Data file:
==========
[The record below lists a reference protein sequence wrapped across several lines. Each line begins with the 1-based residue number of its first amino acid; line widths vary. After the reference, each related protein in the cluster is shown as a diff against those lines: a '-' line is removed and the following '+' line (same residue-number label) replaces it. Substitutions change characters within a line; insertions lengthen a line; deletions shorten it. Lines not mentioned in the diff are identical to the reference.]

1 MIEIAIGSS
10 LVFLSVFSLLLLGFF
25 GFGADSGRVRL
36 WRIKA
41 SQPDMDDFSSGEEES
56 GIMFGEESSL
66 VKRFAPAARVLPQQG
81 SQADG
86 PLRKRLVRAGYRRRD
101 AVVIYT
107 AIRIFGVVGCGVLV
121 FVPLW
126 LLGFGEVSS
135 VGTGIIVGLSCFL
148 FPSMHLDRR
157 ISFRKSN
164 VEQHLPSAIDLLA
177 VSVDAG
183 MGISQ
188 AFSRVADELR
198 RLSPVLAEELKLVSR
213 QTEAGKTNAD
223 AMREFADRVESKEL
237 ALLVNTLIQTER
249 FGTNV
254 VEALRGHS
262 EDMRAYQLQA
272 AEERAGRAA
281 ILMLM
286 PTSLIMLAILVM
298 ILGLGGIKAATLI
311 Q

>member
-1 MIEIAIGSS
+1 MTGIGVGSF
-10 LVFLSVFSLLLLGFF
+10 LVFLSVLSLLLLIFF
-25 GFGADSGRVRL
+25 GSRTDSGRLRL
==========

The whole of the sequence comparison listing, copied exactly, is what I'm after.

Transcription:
[The record below lists a reference protein sequence wrapped across several lines. Each line begins with the 1-based residue number of its first amino acid; line widths vary. After the reference, each related protein in the cluster is shown as a diff against those lines: a '-' line is removed and the following '+' line (same residue-number label) replaces it. Substitutions change characters within a line; insertions lengthen a line; deletions shorten it. Lines not mentioned in the diff are identical to the reference.]

1 MIEIAIGSS
10 LVFLSVFSLLLLGFF
25 GFGADSGRVRL
36 WRIKA
41 SQPDMDDFSSGEEES
56 GIMFGEESSL
66 VKRFAPAARVLPQQG
81 SQADG
86 PLRKRLVRAGYRRRD
101 AVVIYT
107 AIRIFGVVGCGVLV
121 FVPLW
126 LLGFGEVSS
135 VGTGIIVGLSCFL
148 FPSMHLDRR
157 ISFRKSN
164 VEQHLPSAIDLLA
177 VSVDAG
183 MGISQ
188 AFSRVADELR
198 RLSPVLAEELKLVSR
213 QTEAGKTNAD
223 AMREFADRVESKEL
237 ALLVNTLIQTER
249 FGTNV
254 VEALRGHS
262 EDMRAYQLQA
272 AEERAGRAA
281 ILMLM
286 PTSLIMLAILVM
298 ILGLGGIKAATLI
311 Q

>member
-1 MIEIAIGSS
+1 MTGIGVGSF
-10 LVFLSVFSLLLLGFF
+10 LVFLSVLSLLLLIFF
-25 GFGADSGRVRL
+25 GSRTDSGRLRL